You’re also more likely to crave fatty foods. Scientific opinion is divided as to the primary cause of this: some believe that it is caused by an alcohol-induced change in the balance of brain chemicals; others argue that we are naturally programmed to seek out the highest energy (i.e. fattiest) foods, but that our rational minds are capable of overriding this instinct when we’re sober. From the drinker’s point of view, it hardly matters which theory is nearer the mark, because the outcome is the same.

And lastly, you’re likely to want – or rather need – some starchy ballast to soak up some of the booze.

Now, having decided roughly what you’d like to eat, it’s time to ask yourself a further question: “What am I capable of doing?”

This is a trickier one, because the answer you produce will most likely be optimistic going on ludicrous. Mercifully, though, such optimism will rapidly dissipate once you work out what you can actually be arsed to do, so you should be reasonably content to rein in your initial ambitions.

Nonetheless, it’s probably worth drawing up a few house rules. Anything requiring elaborate knife skills, precision timing or significant quantities of hot fat is best avoided. (As is flambéing – sorry Keith.)

Put all those criteria together, and you may well find yourself being led in the direction of rice and spice.

Rice and spice

Unless you’re in a desperate hurry – in which case you’d probably have stopped for chips on the way home anyway – rice is a near-guaranteed winner. Whether you use the microwave or stove-top absorption method, it takes a matter of moments to assemble.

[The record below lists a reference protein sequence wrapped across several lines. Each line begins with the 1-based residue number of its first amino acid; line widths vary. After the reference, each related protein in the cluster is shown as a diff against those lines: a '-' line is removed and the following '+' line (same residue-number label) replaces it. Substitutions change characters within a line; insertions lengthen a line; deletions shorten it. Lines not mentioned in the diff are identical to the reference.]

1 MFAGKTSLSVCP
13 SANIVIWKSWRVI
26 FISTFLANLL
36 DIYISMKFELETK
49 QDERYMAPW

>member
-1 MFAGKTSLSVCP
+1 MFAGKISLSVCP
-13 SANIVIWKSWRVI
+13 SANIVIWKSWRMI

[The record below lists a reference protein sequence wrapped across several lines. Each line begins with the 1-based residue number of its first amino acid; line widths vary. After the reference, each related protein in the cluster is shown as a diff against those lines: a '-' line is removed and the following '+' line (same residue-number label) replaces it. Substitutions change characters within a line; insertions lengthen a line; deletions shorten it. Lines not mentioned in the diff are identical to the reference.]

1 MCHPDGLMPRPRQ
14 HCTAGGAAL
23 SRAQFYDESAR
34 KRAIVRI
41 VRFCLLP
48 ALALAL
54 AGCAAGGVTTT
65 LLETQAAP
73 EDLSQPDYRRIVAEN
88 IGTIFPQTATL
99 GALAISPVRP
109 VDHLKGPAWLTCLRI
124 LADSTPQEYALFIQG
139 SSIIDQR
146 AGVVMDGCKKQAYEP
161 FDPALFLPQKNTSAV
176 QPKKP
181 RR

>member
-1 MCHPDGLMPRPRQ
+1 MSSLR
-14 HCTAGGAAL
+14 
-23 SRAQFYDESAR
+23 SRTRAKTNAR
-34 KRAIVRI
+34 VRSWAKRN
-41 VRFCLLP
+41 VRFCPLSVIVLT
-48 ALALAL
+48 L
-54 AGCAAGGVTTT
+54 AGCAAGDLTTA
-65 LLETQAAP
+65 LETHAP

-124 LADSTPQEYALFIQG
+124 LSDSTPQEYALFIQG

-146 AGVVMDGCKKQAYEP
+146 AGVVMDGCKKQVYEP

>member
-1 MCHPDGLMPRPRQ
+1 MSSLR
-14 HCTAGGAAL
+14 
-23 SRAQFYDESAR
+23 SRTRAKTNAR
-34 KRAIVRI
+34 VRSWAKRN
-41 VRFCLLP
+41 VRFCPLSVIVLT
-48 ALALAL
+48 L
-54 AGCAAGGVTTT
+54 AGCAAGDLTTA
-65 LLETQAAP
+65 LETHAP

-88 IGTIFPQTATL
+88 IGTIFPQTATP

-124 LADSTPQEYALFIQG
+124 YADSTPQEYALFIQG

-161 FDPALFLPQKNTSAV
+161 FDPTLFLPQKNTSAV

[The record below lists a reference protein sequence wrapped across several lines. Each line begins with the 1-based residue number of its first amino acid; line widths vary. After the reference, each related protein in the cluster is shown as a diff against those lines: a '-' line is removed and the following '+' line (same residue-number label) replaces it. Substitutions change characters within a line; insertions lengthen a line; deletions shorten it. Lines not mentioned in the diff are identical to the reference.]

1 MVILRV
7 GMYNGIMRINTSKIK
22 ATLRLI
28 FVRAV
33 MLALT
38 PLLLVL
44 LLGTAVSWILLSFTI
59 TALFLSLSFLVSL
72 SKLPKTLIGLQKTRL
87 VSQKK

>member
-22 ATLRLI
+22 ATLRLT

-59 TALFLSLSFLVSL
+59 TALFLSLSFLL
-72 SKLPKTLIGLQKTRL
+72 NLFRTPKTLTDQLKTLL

My microwave rice prescription, incidentally, is this: Put three parts water to two parts rice – unrinsed, and not the easy-cook kind, which is the rice equivalent of UHT milk – into a microwaveable thingy, cover it with cling film, pierce the film a couple of times and microwave until all the water has been absorbed. Even if you’ve overdone the bevvy quite severely, it ought to be within your powers. If it isn’t, I’d respectfully suggest you rethink your cooking plans.

How you accompany your rice will probably depend on what you have in your fridge, because you’re unlikely to have planned your food shopping with drunken cookery in mind. But on the off-chance that you have, the ideal ingredients are those that require no chopping, no frying and next to no attention.

Chicken thighs or drumsticks (bone and skin on), duck legs (ditto) and pork ribs will all satisfy your meaty cravings, and can simply be coated in your chosen sauce or spices, covered in foil and bunged in a low to medium oven for an hour or so. If you feel confident in your capacity to pay sufficient attention, you can always remove the foil and turn up the heat at the end for a spot of browning.

Some of my favourite drunken combos include: sweet chilli and soy (good for ribs); curry powder, honey and soy (particularly with chicken); and five spice, chilli powder, salt and a pinch of sugar (ideal for duck legs, as the absence of added liquid allows the skin to crisp up).

Accompany any of these combinations with a pile of lovingly microwaved rice and you’ve got a hefty and powerfully-flavoured meal on the table – or, far more likely, on your knees in front of the telly – in about an hour, without using a single hob, knife or chopping board.

Tasty though these simple, spicy dishes are, they’re conspicuously vegetable-free. You may not care about this in the slightest; but if you do, and if you reckon you can cope with a small amount of chopping, some sliced onion and peppers, and perhaps some fresh chilli, can be scattered over your saucy meat before it goes into the oven.